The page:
The book makes excellent reading, it is very well written, packed with information and facts. It should be studied in schools by our children, those who can make a difference to the future . The facts are presented in a coherent and interesting way making the author's points hit home hard. I am not an exremist in anything and am sometimes wary about reading this sort of thing, but it is not what I would call a doom and gloom book. The facts are there she has just used her considerable talent to link them together for a fascinating read.
This book really has made me think and I would recommend it to anyone.
35 of 36 people found the following review helpful
on 6 August 2004
The other reviews here have described what this book covers - and I'm not going to repeat them (I agree though!)
On the basis of reading this book I have changed my "consumer habits" - I've voting with my wallet: shopping & eating locally, and keeping the money in the local community rather than in a corporate entity. The food I cook tastes better, turns out cheaper, and I definitely feel better for it.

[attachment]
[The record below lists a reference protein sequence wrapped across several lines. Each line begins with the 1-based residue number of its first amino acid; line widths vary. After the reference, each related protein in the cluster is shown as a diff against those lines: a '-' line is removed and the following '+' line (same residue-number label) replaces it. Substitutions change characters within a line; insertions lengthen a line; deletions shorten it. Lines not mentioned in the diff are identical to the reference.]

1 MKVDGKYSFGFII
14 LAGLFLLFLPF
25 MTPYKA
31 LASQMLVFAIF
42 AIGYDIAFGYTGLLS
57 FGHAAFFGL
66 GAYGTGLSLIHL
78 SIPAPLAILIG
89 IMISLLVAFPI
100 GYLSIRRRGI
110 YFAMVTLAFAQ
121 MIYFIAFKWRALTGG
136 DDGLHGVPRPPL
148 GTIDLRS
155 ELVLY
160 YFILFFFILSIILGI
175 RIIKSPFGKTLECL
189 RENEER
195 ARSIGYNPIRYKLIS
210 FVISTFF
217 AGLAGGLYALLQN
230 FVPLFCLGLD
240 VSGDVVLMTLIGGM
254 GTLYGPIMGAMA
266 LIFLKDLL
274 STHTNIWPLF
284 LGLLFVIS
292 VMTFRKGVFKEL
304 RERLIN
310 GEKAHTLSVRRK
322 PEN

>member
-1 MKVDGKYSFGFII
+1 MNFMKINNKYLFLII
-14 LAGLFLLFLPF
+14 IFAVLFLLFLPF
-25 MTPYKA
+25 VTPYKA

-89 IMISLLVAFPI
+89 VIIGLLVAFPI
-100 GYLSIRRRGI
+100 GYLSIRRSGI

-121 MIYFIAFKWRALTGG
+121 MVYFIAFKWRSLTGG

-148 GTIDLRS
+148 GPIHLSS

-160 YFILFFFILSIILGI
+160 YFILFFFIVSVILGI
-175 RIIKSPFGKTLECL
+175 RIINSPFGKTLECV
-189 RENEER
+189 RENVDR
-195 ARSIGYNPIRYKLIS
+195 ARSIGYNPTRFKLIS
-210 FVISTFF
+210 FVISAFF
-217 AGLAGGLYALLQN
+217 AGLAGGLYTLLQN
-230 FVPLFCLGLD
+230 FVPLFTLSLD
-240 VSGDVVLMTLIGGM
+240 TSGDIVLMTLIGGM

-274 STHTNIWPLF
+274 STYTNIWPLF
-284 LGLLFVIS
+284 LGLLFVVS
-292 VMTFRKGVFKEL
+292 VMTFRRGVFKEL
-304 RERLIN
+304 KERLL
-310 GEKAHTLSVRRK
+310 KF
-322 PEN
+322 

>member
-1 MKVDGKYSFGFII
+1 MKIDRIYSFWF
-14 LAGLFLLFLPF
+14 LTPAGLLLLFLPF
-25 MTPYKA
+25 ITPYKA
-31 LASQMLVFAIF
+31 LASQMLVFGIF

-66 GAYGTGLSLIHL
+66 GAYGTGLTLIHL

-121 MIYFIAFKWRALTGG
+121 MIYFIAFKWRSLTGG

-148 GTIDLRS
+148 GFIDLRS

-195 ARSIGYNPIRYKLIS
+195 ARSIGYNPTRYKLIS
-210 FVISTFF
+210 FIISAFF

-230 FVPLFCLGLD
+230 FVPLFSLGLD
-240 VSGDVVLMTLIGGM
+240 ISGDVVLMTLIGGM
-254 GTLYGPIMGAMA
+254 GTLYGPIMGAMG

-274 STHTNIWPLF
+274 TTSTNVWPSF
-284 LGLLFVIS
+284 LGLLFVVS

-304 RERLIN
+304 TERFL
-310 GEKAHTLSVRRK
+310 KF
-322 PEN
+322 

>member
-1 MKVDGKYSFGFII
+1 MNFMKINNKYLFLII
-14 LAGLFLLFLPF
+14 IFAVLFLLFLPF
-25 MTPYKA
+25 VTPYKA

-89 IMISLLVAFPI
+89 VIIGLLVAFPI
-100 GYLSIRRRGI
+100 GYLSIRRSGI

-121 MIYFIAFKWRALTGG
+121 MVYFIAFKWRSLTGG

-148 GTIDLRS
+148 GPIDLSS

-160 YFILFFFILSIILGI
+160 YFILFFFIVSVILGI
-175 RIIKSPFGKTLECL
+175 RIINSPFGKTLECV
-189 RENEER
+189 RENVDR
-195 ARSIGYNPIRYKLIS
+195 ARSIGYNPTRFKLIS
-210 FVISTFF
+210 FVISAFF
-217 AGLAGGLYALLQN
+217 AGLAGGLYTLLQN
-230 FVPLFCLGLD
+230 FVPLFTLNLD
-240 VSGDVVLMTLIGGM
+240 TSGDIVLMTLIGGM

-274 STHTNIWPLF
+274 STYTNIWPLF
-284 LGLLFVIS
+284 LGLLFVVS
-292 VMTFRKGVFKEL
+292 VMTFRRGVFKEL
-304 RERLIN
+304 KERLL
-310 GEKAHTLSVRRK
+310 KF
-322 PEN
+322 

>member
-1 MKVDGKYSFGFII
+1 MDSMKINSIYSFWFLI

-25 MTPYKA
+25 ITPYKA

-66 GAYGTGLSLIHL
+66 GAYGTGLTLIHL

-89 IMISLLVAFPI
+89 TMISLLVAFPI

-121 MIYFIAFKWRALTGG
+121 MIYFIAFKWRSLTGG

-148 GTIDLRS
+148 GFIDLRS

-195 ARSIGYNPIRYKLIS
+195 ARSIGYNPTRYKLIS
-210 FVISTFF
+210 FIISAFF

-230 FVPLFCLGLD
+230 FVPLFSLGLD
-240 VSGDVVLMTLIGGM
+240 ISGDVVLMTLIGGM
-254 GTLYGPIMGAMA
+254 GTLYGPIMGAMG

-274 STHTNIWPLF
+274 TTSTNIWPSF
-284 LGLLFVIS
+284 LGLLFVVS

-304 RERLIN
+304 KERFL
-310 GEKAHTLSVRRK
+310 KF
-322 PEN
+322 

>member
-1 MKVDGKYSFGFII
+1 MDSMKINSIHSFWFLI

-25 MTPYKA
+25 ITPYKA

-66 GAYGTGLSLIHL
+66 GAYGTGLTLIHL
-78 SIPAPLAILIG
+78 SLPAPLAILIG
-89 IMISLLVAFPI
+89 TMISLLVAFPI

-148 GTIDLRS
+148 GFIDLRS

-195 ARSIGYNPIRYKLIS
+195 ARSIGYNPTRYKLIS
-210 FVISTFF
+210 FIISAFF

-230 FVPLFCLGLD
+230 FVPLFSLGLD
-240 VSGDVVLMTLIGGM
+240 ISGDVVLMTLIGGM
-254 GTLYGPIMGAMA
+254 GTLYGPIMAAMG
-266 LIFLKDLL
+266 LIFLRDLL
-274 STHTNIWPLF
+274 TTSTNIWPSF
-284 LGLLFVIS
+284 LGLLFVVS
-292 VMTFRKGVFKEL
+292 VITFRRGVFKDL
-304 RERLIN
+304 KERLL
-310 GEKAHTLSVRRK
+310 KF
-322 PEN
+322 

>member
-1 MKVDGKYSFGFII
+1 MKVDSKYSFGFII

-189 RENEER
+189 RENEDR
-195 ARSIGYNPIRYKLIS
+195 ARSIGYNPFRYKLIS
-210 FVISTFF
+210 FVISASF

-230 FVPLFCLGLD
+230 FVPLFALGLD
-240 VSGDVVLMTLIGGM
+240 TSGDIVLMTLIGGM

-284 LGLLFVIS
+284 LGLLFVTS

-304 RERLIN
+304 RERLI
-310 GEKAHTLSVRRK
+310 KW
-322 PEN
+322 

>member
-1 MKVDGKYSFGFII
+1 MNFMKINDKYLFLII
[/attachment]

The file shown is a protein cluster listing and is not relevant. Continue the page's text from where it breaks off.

This is probably the only book that I have read in the last 5 years that has changed my outlook so categorically. I'm tring and failing not to evangelise...
I would recommend this book to anyone who cares about what they eat, and the impact of it on their environment.
77 of 80 people found the following review helpful
on 9 May 2004
Most amazing fact about this carefully researched and important book: it’s a delight to read. Instead of the usual trudge through worthy facts and figures, the author has given us a firsthand account of the people and firms which have changed the way we eat. Lawrence gives plenty of space to academic research on the effect of “big food” on our nutrition and the well-being of small-scale food producers. But the most memorable passages detail the time she has spent with migrant workers picking and processing in the UK and developing countries. The author is not a head-in-the-sand anti-globalist naive enough to think we can resist entirely the capitalist onslaught. But she shows how our lazy shopping and eating habits have debased our most precious commodity and impoverished small farmers while enriching supermarket chains and food processing giants. Read it!